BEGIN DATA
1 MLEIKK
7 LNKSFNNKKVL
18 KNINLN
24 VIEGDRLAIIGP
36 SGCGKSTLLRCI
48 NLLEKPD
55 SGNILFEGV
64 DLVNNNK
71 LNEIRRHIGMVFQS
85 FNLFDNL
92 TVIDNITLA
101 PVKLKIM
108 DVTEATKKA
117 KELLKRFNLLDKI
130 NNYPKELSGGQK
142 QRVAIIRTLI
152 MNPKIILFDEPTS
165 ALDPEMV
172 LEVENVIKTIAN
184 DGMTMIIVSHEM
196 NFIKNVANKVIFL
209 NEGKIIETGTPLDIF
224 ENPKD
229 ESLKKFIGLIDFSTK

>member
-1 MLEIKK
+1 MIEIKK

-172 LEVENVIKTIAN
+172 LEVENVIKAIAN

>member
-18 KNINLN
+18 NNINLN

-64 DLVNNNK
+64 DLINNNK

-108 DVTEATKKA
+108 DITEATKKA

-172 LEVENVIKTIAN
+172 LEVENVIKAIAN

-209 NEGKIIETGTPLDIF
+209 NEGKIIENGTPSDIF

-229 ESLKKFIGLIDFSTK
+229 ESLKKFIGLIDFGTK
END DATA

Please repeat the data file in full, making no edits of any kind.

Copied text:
1 MLEIKK
7 LNKSFNNKKVL
18 KNINLN
24 VIEGDRLAIIGP
36 SGCGKSTLLRCI
48 NLLEKPD
55 SGNILFEGV
64 DLVNNNK
71 LNEIRRHIGMVFQS
85 FNLFDNL
92 TVIDNITLA
101 PVKLKIM
108 DVTEATKKA
117 KELLKRFNLLDKI
130 NNYPKELSGGQK
142 QRVAIIRTLI
152 MNPKIILFDEPTS
165 ALDPEMV
172 LEVENVIKTIAN
184 DGMTMIIVSHEM
196 NFIKNVANKVIFL
209 NEGKIIETGTPLDIF
224 ENPKD
229 ESLKKFIGLIDFSTK

>member
-1 MLEIKK
+1 MIEIKK

-172 LEVENVIKTIAN
+172 LEVENVIKAIAN

>member
-18 KNINLN
+18 NNINLN

-64 DLVNNNK
+64 DLINNNK

-108 DVTEATKKA
+108 DITEATKKA

-172 LEVENVIKTIAN
+172 LEVENVIKAIAN

-209 NEGKIIETGTPLDIF
+209 NEGKIIENGTPSDIF

-229 ESLKKFIGLIDFSTK
+229 ESLKKFIGLIDFGTK